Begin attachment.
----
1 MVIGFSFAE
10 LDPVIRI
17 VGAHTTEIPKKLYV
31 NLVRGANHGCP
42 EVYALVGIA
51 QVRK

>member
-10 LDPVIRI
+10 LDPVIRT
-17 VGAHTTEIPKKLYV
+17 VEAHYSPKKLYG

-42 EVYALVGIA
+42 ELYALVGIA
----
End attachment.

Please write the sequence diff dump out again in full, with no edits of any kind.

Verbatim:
1 MVIGFSFAE
10 LDPVIRI
17 VGAHTTEIPKKLYV
31 NLVRGANHGCP
42 EVYALVGIA
51 QVRK

>member
-10 LDPVIRI
+10 LDPVIRT
-17 VGAHTTEIPKKLYV
+17 VEAHYSPKKLYG

-42 EVYALVGIA
+42 ELYALVGIA